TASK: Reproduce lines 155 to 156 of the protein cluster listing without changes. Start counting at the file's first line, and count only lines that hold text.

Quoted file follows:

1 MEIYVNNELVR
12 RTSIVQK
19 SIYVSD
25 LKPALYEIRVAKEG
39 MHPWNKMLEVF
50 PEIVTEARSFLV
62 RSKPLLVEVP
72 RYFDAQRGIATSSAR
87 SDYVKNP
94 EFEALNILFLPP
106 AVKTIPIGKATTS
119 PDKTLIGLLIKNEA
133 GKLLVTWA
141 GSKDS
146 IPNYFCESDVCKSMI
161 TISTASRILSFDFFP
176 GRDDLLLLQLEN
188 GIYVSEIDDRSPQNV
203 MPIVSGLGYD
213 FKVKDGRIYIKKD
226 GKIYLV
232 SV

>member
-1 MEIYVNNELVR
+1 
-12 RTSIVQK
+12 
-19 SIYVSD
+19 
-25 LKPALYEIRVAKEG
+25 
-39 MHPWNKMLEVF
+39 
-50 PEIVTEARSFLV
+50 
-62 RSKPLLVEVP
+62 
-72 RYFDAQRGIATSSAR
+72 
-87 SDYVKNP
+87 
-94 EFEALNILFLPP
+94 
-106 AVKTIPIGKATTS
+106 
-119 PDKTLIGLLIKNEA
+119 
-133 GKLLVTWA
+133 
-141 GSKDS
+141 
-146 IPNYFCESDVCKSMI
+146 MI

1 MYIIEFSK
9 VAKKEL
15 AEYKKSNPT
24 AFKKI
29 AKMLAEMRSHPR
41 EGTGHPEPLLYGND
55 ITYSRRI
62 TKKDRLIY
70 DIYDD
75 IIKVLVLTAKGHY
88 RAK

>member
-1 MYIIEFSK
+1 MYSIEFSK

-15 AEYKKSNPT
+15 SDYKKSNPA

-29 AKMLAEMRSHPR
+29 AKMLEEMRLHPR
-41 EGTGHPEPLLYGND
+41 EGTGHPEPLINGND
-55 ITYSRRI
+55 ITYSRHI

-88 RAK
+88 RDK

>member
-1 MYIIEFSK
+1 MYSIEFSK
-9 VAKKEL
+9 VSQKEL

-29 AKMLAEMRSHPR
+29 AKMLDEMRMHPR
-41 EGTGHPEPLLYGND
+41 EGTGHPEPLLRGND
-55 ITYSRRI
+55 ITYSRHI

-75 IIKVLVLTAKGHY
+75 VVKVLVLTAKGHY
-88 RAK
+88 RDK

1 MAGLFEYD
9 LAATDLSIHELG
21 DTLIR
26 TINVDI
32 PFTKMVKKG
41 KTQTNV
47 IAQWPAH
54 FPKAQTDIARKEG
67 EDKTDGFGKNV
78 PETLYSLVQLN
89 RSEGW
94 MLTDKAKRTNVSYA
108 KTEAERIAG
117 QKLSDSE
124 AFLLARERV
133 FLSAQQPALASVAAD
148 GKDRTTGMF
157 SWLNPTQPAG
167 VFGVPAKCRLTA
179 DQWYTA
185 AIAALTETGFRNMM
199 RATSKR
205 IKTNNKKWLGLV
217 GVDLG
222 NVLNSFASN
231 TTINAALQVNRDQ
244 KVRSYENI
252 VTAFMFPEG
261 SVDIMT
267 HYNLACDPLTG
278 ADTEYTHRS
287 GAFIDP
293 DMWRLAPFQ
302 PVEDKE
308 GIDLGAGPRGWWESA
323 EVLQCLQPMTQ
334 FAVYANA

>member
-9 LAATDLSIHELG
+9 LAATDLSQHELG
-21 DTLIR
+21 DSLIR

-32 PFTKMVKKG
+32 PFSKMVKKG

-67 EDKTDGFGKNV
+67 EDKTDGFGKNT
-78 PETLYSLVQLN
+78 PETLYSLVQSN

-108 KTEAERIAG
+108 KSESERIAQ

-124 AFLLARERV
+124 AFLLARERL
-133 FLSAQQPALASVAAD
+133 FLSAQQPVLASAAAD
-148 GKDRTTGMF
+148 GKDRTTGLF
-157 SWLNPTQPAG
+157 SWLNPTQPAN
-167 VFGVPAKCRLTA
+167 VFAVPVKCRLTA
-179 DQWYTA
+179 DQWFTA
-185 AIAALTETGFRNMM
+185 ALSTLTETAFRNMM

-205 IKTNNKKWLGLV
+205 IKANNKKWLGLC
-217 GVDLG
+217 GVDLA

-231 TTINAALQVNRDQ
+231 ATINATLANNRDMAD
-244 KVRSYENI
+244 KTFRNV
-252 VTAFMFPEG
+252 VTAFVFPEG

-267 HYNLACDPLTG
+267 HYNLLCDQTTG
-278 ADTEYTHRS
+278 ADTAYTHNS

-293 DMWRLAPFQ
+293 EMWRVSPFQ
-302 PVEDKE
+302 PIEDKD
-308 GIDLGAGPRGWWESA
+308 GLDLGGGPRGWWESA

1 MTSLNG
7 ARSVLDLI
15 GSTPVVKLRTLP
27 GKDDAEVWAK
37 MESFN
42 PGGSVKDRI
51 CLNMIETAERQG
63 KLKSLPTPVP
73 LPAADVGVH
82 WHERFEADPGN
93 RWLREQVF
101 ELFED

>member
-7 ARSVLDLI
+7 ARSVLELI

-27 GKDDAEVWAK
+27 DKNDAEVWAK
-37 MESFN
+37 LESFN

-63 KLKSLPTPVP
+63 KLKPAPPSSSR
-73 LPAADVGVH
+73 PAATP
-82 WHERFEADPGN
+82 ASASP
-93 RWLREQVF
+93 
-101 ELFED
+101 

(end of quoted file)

-185 AIAALTETGFRNMM
+185 ALSTLTETAFRNMM